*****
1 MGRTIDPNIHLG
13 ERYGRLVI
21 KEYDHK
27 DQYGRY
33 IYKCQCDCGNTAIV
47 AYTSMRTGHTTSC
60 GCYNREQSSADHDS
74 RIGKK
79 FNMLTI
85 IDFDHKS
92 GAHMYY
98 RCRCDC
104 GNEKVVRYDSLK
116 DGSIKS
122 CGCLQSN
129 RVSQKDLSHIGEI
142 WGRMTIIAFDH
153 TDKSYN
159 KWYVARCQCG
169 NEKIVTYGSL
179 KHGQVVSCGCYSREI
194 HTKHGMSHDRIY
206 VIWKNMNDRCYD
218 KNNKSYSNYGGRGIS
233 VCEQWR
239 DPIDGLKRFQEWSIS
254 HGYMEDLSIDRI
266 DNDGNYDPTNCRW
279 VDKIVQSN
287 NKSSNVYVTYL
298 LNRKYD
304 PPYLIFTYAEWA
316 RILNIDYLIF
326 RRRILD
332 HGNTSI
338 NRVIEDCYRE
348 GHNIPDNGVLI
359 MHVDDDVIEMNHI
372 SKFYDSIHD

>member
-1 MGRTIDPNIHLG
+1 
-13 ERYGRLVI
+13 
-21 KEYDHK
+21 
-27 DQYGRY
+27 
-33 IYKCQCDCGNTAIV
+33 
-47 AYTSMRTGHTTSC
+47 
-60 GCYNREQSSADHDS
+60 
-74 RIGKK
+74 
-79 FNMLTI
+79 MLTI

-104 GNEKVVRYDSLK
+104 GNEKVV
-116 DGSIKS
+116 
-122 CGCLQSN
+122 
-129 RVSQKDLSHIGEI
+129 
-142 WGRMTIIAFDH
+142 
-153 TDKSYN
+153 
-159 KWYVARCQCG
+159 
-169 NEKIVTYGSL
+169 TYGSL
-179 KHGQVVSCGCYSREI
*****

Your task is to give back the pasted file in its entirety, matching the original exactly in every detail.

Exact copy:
1 MGRTIDPNIHLG
13 ERYGRLVI
21 KEYDHK
27 DQYGRY
33 IYKCQCDCGNTAIV
47 AYTSMRTGHTTSC
60 GCYNREQSSADHDS
74 RIGKK
79 FNMLTI
85 IDFDHKS
92 GAHMYY
98 RCRCDC
104 GNEKVVRYDSLK
116 DGSIKS
122 CGCLQSN
129 RVSQKDLSHIGEI
142 WGRMTIIAFDH
153 TDKSYN
159 KWYVARCQCG
169 NEKIVTYGSL
179 KHGQVVSCGCYSREI
194 HTKHGMSHDRIY
206 VIWKNMNDRCYD
218 KNNKSYSNYGGRGIS
233 VCEQWR
239 DPIDGLKRFQEWSIS
254 HGYMEDLSIDRI
266 DNDGNYDPTNCRW
279 VDKIVQSN
287 NKSSNVYVTYL
298 LNRKYD
304 PPYLIFTYAEWA
316 RILNIDYLIF
326 RRRILD
332 HGNTSI
338 NRVIEDCYRE
348 GHNIPDNGVLI
359 MHVDDDVIEMNHI
372 SKFYDSIHD

>member
-1 MGRTIDPNIHLG
+1 
-13 ERYGRLVI
+13 
-21 KEYDHK
+21 
-27 DQYGRY
+27 
-33 IYKCQCDCGNTAIV
+33 
-47 AYTSMRTGHTTSC
+47 
-60 GCYNREQSSADHDS
+60 
-74 RIGKK
+74 
-79 FNMLTI
+79 MLTI

-104 GNEKVVRYDSLK
+104 GNEKVV
-116 DGSIKS
+116 
-122 CGCLQSN
+122 
-129 RVSQKDLSHIGEI
+129 
-142 WGRMTIIAFDH
+142 
-153 TDKSYN
+153 
-159 KWYVARCQCG
+159 
-169 NEKIVTYGSL
+169 TYGSL
-179 KHGQVVSCGCYSREI